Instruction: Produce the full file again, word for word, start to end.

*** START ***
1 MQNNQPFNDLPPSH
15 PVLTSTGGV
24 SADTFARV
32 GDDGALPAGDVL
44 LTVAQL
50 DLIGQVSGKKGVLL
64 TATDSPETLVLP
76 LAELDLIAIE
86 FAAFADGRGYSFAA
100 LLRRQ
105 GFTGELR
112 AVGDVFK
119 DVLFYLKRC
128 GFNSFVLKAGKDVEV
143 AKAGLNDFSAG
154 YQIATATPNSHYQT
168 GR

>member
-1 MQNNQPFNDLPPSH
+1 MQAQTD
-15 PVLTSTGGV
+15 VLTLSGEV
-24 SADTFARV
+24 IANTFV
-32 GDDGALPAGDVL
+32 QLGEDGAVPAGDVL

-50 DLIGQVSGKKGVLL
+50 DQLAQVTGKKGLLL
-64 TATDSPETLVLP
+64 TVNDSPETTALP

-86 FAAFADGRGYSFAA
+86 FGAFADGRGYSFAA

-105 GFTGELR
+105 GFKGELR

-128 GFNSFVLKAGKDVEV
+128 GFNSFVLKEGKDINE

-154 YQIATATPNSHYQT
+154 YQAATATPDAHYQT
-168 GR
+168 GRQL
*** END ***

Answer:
1 MQNNQPFNDLPPSH
15 PVLTSTGGV
24 SADTFARV
32 GDDGALPAGDVL
44 LTVAQL
50 DLIGQVSGKKGVLL
64 TATDSPETLVLP
76 LAELDLIAIE
86 FAAFADGRGYSFAA
100 LLRRQ
105 GFTGELR
112 AVGDVFK
119 DVLFYLKRC
128 GFNSFVLKAGKDVEV
143 AKAGLNDFSAG
154 YQIATATPNSHYQT
168 GR

>member
-1 MQNNQPFNDLPPSH
+1 MQAQTD
-15 PVLTSTGGV
+15 VLTLSGEV
-24 SADTFARV
+24 IANTFV
-32 GDDGALPAGDVL
+32 QLGEDGAVPAGDVL

-50 DLIGQVSGKKGVLL
+50 DQLAQVTGKKGLLL
-64 TATDSPETLVLP
+64 TVNDSPETTALP

-86 FAAFADGRGYSFAA
+86 FGAFADGRGYSFAA

-105 GFTGELR
+105 GFKGELR

-128 GFNSFVLKAGKDVEV
+128 GFNSFVLKEGKDINE

-154 YQIATATPNSHYQT
+154 YQAATATPDAHYQT
-168 GR
+168 GRQL